I take comfort from the fact that the remarks of the CBI in response to the July competition White Paper suggest that it thinks that the approach that we have adopted is right. In response to the proposal that the Competition Commission should have a power to extend the maximum timetable by eight weeks in exceptional circumstances, the CBI said:

    ''We need to appreciate the need for this, and also welcome the need for published reasons to be given for the extension.''

In light of my explanation, I hope that the hon. Gentleman withdraws his amendment.

Dr. Vincent Cable (Twickenham): Why did the Under-Secretary reject the European Union precedent? She said that the Department had considered and rejected it, but it is not entirely clear why. At first sight, cross-border merger and its implications in the European Union appear to present more complex problems and, in general, would mean dealing with larger mergers. It is not clear why that can be dealt with sooner. Many people would argue that the European Commission is not the world's most efficient institution. Why is it able to deal with such matters so much more quickly?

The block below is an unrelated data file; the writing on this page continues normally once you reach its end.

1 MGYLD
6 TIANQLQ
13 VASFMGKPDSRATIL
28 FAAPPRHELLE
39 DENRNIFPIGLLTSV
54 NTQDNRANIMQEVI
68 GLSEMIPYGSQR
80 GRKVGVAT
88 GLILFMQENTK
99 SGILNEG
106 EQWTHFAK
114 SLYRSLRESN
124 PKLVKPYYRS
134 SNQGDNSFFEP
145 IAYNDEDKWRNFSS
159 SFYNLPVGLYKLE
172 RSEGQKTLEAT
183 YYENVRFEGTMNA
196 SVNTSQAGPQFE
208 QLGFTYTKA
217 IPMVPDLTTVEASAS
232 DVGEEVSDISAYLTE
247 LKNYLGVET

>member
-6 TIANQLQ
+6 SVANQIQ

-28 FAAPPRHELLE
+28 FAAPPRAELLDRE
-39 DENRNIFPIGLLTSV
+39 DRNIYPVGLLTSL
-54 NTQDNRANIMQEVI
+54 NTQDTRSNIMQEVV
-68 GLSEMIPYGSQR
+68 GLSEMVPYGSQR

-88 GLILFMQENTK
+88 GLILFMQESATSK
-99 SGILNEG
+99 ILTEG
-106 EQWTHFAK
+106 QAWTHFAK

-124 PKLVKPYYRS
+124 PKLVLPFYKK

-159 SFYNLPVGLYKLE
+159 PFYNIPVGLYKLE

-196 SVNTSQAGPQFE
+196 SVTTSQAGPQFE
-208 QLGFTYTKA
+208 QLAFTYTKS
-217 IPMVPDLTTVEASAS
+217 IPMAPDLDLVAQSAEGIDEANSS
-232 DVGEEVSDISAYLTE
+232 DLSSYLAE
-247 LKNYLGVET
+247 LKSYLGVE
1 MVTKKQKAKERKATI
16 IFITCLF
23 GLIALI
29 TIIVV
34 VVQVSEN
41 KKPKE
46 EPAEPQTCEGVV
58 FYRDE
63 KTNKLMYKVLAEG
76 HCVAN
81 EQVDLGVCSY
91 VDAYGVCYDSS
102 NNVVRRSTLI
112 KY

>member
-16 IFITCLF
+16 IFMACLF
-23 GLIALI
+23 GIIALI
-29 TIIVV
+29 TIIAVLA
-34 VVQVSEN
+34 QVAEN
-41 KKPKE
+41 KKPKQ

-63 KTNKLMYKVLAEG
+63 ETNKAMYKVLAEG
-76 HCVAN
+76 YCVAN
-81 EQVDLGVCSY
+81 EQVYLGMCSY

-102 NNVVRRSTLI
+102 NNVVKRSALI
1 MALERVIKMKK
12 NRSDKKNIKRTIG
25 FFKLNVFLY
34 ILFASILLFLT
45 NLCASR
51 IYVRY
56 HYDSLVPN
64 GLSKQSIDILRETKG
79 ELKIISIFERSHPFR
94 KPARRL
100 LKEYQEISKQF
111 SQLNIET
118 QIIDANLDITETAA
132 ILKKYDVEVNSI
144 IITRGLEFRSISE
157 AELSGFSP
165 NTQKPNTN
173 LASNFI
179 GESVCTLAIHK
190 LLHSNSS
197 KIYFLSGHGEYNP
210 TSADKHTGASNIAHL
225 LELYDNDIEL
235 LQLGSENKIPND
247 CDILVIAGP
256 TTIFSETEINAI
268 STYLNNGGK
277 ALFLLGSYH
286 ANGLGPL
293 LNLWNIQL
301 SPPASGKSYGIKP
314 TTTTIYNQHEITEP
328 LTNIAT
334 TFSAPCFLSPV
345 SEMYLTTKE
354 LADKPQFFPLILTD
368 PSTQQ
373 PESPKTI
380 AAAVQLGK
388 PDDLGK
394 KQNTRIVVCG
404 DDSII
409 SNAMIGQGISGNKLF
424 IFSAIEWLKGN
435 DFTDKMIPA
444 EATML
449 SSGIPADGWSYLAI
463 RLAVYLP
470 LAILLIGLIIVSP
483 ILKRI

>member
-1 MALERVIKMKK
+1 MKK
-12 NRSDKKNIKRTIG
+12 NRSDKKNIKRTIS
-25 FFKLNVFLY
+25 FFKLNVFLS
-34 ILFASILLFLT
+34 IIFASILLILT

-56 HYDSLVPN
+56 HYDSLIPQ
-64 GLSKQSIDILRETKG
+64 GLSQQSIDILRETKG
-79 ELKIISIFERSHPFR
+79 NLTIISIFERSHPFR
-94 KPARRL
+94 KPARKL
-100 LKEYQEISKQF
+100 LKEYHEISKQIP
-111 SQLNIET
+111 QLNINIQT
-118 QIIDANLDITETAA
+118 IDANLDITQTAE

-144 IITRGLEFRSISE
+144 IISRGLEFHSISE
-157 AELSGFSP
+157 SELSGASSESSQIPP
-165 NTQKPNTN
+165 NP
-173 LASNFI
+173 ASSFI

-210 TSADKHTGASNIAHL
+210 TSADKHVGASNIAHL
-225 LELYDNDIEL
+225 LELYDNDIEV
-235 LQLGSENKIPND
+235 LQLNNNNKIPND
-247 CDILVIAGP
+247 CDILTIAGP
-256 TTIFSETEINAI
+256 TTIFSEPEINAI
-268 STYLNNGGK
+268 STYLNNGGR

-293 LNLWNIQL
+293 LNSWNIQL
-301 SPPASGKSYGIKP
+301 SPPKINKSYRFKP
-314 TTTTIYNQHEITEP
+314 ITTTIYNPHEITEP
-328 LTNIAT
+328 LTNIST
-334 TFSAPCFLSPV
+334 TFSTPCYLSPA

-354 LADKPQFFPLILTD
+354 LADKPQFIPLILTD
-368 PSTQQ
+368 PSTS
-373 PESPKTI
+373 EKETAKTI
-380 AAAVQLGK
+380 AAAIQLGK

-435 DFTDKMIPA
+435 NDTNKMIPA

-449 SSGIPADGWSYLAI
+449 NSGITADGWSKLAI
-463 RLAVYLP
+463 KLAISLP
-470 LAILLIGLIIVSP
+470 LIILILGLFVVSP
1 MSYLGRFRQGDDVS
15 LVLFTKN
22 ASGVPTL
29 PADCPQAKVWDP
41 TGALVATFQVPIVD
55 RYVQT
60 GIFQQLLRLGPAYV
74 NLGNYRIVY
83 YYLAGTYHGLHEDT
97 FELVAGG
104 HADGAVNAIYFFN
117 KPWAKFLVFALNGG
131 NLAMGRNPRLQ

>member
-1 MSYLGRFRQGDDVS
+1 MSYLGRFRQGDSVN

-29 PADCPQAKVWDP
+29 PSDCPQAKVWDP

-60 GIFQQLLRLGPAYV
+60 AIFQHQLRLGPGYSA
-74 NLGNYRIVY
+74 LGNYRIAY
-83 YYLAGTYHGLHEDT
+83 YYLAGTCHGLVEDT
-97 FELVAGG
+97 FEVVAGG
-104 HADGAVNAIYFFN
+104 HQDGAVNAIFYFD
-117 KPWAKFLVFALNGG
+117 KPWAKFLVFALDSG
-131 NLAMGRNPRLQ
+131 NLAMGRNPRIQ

Miss Johnson: I agree with the hon. Gentleman in some regards. Under ECMR procedures, one single body carries out both stages. When the process reaches its second stage, it is already fully up to speed, so is more likely to hit the deck running than our two-stage UK process, where the OFT handles the first stage and the Competition Commission carries out the in-depth investigation. The measure gives the Competition Commission the opportunity to be a fresh pair of eyes—a feature strongly supported by business. We therefore felt that the four-month maximum timetable under the ECMR arrangements was not appropriate; we felt comfortable cutting back from the FTA timetable.

5.30 pm

Mr. Waterson: I have expressed the concerns that the CBI expressed and heard the Minister's comments.

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I cannot take the matter further at this stage, so I beg to ask leave to withdraw the amendment.